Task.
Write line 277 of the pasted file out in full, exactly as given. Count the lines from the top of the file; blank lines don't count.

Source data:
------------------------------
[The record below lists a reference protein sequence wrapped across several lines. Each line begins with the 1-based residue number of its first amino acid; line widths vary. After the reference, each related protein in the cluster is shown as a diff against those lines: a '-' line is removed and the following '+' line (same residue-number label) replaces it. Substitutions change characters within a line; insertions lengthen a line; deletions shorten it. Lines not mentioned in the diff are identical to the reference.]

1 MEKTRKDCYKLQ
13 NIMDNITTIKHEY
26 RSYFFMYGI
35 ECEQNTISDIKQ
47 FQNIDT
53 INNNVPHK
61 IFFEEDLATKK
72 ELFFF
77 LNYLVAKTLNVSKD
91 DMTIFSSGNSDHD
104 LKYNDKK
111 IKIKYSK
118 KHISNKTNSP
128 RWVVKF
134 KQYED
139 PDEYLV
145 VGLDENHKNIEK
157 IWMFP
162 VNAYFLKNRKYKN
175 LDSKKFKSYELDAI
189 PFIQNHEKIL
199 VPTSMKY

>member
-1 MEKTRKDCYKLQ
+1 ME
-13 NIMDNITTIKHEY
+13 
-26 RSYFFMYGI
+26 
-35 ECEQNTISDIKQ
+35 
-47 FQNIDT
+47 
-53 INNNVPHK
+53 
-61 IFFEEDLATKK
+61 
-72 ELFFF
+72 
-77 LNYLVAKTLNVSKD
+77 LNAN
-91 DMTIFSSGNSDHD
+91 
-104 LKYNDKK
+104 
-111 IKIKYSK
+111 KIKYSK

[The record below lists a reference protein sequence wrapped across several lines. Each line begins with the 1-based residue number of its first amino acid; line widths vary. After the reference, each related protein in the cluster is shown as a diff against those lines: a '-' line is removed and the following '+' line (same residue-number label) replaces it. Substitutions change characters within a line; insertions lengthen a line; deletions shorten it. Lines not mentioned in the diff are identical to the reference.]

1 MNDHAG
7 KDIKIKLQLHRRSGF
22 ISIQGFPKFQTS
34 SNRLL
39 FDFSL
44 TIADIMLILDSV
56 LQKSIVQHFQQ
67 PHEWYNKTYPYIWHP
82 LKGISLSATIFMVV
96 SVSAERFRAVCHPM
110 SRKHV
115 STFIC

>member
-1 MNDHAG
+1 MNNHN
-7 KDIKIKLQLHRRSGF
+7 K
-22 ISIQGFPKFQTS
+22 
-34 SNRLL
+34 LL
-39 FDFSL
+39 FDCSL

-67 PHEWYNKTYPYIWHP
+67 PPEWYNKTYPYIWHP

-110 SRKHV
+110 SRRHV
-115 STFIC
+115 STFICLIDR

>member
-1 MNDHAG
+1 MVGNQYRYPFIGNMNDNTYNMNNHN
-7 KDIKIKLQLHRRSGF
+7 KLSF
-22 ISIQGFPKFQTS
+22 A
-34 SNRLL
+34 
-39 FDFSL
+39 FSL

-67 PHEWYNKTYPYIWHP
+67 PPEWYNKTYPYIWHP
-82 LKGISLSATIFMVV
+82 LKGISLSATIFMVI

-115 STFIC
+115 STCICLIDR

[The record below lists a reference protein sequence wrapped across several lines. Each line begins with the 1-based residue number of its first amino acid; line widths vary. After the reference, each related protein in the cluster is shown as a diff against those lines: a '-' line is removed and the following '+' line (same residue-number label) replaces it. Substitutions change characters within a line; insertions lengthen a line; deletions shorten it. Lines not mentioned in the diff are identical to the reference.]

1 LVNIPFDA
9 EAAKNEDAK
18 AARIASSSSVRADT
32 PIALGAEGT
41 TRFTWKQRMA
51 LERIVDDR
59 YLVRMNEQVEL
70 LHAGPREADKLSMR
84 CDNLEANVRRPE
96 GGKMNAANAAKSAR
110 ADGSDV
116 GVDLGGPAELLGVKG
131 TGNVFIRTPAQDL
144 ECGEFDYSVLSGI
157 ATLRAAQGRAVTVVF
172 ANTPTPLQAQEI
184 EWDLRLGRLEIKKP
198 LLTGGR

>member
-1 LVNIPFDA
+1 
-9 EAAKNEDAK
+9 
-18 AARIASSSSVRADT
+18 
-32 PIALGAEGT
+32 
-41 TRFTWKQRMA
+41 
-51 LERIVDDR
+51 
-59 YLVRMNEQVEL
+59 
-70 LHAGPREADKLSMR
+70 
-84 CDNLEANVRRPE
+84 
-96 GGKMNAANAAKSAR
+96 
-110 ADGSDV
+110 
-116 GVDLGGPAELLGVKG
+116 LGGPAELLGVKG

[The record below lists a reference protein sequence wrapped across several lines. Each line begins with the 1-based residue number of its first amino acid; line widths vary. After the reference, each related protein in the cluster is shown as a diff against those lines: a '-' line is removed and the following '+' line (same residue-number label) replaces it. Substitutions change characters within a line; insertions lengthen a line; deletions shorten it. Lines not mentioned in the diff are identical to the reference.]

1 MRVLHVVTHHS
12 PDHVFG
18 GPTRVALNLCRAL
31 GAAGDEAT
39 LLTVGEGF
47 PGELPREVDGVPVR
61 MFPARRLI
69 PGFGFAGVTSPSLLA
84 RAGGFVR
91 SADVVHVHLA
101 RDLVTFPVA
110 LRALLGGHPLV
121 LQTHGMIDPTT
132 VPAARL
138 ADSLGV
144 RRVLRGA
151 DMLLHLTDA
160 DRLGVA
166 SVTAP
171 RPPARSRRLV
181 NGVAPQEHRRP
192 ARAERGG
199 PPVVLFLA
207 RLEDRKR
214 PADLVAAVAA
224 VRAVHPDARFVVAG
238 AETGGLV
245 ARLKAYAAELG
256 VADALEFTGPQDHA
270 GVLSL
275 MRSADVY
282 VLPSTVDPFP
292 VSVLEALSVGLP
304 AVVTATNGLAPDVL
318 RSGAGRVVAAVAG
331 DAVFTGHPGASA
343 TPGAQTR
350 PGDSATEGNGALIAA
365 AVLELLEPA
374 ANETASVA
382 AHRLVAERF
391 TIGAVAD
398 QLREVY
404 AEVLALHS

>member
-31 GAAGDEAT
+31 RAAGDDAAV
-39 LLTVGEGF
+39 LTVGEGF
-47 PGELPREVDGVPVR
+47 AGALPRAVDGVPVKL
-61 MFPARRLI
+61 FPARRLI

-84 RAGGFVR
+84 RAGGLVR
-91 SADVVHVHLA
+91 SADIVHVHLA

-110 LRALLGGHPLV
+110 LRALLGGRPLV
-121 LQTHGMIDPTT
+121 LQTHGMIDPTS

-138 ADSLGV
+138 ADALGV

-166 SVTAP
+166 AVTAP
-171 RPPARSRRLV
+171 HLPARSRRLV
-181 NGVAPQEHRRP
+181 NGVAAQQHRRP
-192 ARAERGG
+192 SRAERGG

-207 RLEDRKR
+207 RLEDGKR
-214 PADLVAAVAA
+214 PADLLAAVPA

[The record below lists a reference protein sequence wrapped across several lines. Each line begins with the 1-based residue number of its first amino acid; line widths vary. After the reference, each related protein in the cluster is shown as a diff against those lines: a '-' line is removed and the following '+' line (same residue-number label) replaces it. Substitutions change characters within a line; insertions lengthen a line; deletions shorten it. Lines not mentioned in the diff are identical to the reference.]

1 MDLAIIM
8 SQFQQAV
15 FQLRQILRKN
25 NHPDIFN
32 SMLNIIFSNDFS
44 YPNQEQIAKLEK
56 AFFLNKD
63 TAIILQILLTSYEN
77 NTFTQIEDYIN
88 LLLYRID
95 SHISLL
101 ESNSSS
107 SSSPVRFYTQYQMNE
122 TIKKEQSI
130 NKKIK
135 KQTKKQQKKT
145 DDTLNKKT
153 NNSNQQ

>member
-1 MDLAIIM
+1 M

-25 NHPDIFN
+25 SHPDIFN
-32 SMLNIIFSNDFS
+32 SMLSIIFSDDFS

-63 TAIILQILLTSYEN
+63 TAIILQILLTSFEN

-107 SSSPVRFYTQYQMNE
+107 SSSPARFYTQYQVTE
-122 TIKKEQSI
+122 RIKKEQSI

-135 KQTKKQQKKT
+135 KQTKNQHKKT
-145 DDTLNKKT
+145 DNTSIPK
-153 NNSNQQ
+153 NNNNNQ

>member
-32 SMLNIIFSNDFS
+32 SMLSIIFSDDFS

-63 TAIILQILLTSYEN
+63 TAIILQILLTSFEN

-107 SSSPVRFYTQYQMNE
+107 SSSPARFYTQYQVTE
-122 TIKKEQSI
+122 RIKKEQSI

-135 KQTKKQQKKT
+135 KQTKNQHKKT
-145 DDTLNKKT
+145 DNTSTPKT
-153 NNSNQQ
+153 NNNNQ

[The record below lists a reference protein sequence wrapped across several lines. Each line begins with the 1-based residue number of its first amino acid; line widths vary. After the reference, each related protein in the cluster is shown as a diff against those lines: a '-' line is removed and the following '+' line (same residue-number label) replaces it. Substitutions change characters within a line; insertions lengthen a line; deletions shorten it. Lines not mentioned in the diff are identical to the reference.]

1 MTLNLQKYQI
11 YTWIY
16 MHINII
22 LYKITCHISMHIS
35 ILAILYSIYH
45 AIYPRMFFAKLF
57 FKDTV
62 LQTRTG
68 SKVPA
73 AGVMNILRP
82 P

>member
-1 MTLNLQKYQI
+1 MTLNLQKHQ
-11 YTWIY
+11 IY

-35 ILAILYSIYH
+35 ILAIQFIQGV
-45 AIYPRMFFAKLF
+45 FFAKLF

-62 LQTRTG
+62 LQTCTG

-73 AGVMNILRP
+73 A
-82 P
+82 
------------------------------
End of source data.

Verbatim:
62 LQTRTG